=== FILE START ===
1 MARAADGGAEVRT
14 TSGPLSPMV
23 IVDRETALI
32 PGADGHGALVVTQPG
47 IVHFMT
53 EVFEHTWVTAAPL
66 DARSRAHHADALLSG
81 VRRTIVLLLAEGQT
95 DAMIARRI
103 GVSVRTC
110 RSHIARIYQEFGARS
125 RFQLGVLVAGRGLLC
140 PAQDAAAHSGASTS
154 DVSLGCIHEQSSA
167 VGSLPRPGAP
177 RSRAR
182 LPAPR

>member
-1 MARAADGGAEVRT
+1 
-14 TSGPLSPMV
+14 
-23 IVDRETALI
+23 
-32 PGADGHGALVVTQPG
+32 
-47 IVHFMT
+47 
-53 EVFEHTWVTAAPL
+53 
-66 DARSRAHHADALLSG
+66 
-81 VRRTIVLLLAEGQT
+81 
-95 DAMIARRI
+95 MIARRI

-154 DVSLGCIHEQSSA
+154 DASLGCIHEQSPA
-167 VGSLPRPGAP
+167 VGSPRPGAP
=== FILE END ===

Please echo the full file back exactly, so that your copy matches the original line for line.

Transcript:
1 MARAADGGAEVRT
14 TSGPLSPMV
23 IVDRETALI
32 PGADGHGALVVTQPG
47 IVHFMT
53 EVFEHTWVTAAPL
66 DARSRAHHADALLSG
81 VRRTIVLLLAEGQT
95 DAMIARRI
103 GVSVRTC
110 RSHIARIYQEFGARS
125 RFQLGVLVAGRGLLC
140 PAQDAAAHSGASTS
154 DVSLGCIHEQSSA
167 VGSLPRPGAP
177 RSRAR
182 LPAPR

>member
-1 MARAADGGAEVRT
+1 
-14 TSGPLSPMV
+14 
-23 IVDRETALI
+23 
-32 PGADGHGALVVTQPG
+32 
-47 IVHFMT
+47 
-53 EVFEHTWVTAAPL
+53 
-66 DARSRAHHADALLSG
+66 
-81 VRRTIVLLLAEGQT
+81 
-95 DAMIARRI
+95 MIARRI

-154 DVSLGCIHEQSSA
+154 DASLGCIHEQSPA
-167 VGSLPRPGAP
+167 VGSPRPGAP